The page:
Warm Southern Breeze

"… there is no such thing as nothing."

Compact Fluorescent Light Bulbs have Mercury!?!

Posted by Warm Southern Breeze on Wednesday, December 29, 2010

Many folks don’t know it, but ALL Compact Fluorescent Light (CFL) bulbs contain a small amount of mercury. And while using CFLs throughout the house can and does save a significant amount of money because they use less electricity and last longer, they are initially more costly than traditional incandescent bulbs. And yet, the overall cost difference is significant enough to warrant using CFLs over incandescents.

Make no mistake, mercury is a highly toxic element, though it remains useful in numerous industrial, medical and consumer applications and is safely used daily throughout the world. Yes, mercury is an element, and therefore found naturally in the environment, albeit in a solid form. You may recall that mercury is a silvery appearing, liquid metal. And as with anything – including making biscuits, or desserts – special handling is required, predominately for safety.

Safety, as you may have surmised, is the point of this post.

To that extent, I encourage you, the reader – for your benefit – to checkout this important information on the safe handling of broken CFLs.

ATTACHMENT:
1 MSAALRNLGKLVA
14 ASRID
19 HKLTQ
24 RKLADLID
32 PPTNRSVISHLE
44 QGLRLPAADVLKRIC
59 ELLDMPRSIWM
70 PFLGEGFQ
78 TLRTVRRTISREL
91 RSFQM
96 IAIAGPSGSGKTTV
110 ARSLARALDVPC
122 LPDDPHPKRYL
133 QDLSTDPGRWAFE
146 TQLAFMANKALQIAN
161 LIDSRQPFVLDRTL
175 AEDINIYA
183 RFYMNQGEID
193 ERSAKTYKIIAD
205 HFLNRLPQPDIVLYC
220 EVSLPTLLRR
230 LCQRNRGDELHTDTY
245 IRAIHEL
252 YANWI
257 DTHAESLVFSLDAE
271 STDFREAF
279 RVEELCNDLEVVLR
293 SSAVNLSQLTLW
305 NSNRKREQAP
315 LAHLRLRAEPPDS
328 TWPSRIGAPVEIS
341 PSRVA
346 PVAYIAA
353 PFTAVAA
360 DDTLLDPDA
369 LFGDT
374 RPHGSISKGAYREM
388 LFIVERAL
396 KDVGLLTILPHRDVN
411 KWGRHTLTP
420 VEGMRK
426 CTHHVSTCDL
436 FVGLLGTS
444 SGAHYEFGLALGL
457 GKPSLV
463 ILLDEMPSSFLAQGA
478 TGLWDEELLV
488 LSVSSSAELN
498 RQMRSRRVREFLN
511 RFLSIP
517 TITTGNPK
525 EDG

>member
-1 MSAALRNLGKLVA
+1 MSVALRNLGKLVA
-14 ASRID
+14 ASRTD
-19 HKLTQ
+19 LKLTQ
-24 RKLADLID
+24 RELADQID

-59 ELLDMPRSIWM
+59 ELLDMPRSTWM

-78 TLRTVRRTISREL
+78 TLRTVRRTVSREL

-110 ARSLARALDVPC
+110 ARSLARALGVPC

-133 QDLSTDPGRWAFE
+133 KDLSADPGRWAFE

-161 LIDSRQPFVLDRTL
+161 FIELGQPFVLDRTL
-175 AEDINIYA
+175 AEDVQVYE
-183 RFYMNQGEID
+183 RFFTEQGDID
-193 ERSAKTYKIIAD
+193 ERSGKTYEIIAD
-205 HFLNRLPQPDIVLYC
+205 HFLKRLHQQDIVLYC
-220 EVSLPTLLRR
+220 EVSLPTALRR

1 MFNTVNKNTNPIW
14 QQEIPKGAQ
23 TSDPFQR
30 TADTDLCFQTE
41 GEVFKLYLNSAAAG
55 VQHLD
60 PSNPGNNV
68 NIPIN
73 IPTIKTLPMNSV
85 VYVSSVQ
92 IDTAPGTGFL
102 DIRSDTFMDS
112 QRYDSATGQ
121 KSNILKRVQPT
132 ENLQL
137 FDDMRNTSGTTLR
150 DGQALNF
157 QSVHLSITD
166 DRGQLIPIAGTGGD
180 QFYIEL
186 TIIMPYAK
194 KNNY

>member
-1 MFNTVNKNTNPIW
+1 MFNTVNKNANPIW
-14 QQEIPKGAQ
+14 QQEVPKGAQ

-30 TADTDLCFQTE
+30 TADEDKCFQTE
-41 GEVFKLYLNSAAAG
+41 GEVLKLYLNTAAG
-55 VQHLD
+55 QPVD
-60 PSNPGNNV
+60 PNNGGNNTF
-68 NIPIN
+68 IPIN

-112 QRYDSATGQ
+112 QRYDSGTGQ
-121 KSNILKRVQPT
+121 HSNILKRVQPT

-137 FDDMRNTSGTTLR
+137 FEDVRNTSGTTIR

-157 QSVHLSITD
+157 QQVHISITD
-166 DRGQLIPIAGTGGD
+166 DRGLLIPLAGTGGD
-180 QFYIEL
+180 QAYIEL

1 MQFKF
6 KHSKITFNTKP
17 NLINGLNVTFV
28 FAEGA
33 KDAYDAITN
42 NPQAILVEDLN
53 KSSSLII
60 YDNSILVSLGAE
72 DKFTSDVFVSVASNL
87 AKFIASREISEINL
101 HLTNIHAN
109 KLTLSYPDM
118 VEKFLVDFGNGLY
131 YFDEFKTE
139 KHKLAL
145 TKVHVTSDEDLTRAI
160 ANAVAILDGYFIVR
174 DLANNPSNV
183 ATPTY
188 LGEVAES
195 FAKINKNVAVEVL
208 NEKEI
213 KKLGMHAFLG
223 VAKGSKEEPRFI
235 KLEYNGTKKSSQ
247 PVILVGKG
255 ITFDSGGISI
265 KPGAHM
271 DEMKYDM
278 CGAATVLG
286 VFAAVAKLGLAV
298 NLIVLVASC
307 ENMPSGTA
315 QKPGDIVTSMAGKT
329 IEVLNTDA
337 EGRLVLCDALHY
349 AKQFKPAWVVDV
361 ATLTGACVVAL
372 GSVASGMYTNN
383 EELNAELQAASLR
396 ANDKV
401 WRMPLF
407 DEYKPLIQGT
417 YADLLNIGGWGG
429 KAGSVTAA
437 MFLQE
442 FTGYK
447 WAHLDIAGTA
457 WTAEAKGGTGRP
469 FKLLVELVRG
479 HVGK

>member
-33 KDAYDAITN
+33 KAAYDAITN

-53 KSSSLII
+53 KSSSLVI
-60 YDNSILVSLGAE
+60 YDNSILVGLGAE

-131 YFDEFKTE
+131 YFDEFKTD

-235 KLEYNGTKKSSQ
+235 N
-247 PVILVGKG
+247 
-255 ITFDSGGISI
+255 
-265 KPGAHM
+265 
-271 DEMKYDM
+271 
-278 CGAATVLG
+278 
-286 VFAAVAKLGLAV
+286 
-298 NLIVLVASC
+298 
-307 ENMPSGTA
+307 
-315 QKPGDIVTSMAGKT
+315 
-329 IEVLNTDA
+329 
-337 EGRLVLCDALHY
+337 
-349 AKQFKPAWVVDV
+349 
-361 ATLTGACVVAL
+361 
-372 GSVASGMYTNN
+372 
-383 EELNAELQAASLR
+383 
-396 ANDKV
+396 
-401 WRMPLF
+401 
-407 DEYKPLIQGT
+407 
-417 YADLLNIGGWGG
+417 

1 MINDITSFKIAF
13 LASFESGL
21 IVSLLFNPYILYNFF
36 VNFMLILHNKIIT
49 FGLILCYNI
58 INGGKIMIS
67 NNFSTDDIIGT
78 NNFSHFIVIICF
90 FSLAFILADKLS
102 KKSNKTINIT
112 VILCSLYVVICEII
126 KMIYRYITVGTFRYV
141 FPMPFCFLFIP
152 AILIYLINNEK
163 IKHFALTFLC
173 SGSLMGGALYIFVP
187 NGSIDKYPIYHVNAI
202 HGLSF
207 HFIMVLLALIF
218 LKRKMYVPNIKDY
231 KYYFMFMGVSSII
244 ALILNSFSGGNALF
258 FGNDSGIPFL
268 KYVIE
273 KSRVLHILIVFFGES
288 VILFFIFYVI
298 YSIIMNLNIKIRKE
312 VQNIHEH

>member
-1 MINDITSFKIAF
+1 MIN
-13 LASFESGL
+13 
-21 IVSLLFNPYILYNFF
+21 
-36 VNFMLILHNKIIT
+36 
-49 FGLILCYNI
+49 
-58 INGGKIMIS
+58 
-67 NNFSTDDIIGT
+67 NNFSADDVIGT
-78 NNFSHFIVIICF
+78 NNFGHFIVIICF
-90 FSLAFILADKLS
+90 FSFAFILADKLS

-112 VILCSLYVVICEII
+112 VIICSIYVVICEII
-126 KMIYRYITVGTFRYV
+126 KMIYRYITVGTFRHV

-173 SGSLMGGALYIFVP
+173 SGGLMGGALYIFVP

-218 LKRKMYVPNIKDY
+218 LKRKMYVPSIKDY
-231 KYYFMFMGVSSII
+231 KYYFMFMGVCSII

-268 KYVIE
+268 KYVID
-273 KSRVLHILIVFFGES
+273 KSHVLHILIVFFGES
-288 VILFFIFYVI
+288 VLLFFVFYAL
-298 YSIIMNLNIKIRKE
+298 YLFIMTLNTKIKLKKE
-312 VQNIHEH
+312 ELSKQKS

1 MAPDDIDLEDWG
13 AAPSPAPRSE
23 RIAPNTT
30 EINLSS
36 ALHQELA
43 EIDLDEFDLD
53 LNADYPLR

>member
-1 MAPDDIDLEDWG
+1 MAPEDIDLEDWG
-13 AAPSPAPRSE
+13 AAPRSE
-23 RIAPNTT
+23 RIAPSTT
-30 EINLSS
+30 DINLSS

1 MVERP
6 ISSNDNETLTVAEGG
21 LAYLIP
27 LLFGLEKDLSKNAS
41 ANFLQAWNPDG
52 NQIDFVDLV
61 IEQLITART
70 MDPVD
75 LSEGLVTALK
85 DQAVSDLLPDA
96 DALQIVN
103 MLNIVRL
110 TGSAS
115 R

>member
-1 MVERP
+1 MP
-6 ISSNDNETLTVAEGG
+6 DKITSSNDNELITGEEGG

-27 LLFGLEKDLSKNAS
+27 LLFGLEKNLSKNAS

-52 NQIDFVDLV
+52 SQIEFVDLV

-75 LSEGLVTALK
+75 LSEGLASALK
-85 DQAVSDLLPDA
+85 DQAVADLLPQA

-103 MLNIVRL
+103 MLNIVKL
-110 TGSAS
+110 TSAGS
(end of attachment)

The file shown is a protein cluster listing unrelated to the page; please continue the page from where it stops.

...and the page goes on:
Cleaning Up a Broken Compact Fluorescent Light Bulb CFL | Cleanup and Safe Disposal of Compact Fluorescent Light Bulbs | US EPA.

2 Responses to “Compact Fluorescent Light Bulbs have Mercury!?!”

  1. CFLs do save energy, but they also contain small amounts of mercury. As this article states, it is important for consumers to realize that CFLs and fluorescent bulbs require special handling and cannot be thrown away in the trash. The mercury vapor can be detrimental to handlers’ health—from those involved with handling new bulbs to people involved with storing, packaging and shipping used lamps. Mercury vapor, which can be absorbed through the skin or inhaled, can cause neurological damage, and when it gets into water, it can enter the food chain through fish. Read more about the dangers of mercury exposure at vaporlok.blogspot.com/2010/05/preventing-health-and-safety-hazards.html.

    In the future, if a bulb is broken, it should be properly cleaned up. Also, to reduce the risk for mercury vapor exposure, CFLs and fluorescent lamps should be safely handled, stored and transported to recycling facilities in a package that is proven to effectively contain hazardous mercury vapor. Find out more about how to minimize environmental risks and safely handle CFLs at vaporlok.blogspot.com/2011/01/minimize-safety-health-and.html


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